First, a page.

The Finish president said that certain measures are already being taken to curb pollution in the area, including a switch from fuel that damages the environment to a more environmentally friendly fuel at thermal power stations on the Kola Peninsula.
“These may appear small steps, but unless we take them, nothing will happen,” Niinistö commented during a joint press conference.
“Transitioning to liquefied natural gas instead of fuel oil and other heavier kinds of fuel in Arctic navigation could be the second measure,” he said.
Putin agreed that there should be a switch to more environmentally friendly fuel in the Arctic.
“I would like to thank Russia for supporting us in these issues. As far as I know, we both are ready to take part in the Arctic Summit if it will be held. I also see a possibility to discuss such a major and serious issue as the correlation between the economic exploitation of the Arctic Region and environmental protection as well as how to find the right balance,” Niinistö added.
Commenting on the matter, Putin stressed the need to discuss about the rules of commercial activity, including for large projects being implemented.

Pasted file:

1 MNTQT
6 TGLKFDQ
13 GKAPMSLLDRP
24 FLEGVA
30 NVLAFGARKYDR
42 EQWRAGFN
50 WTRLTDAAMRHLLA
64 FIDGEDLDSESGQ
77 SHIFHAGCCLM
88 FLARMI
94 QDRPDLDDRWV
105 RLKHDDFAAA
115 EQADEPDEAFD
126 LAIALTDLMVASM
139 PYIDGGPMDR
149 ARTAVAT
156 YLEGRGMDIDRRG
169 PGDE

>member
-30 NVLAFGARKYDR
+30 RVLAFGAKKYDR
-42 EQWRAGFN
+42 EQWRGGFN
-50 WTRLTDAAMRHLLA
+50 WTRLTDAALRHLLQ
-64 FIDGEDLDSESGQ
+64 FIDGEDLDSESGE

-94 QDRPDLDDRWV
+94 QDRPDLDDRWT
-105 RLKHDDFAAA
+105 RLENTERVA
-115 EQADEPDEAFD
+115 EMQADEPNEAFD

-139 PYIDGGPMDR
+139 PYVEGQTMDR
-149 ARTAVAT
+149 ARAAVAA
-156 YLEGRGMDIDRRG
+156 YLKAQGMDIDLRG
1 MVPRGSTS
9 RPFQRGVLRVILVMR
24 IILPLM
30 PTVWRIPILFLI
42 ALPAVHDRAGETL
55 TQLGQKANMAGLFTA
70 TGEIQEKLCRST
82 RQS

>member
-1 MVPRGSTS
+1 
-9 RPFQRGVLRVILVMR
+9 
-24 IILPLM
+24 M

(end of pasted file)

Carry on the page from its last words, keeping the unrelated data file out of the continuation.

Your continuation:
“We should discuss issues related to the security of navigation in these latitudes, including in case of adverse environmental conditions,” he said.
“It would be very useful to discuss opportunities for joint work to preserve the fauna, the wildlife, because many animals in the Arctic face a difficult situation. For example, polar bears are in danger because of the melting ice.
“And finally, scientists from all the countries of the Arctic region could join their efforts, and the state must support them in organizing various kinds of research, including climate change.”
Speaking on behalf of the Clean Arctic Alliance, Alexey Knizhnikov of WWF Russia said that “the risks of using heavy fuel oil in the Arctic are too high, and we welcome President Putin and President Niinistö ’s vision and leadership in seeking to move to cleaner fuels for Arctic shipping.”
To date, Russia has not supported a ban on HFO use and carriage as fuel by ships in Arctic waters. However, Russian state-owned shipping company Sovcomflot has spoken openly about the need to move away from oil-based fuels, and marine bunker fuel supplier Gazpromneft expects to halt fuel oil use from 2025, the alliance indicated.
Should a HFO spill in occur in the Arctic it would be virtually impossible to clean it up because of the high viscosity. Plus a spill in a remote Arctic location will lack oil spill capacity and facilities to respond to a spill.
“We should now expect that the Russian Federation’s position on the HFO issue will be adjusted in line with President Putin’s statement, and we hope to see these change in place at the International Maritime Organization’s MEPC73 meeting this October in London,” Knizhnikov pointed out.
Namely, a sub-committee (PPR6) of IMO’s Marine Environment Protection Committee is set to meet in early 2019 to develop a ban on heavy fuel oil use and carriage for use by ships in the Arctic.
World Maritime News Staff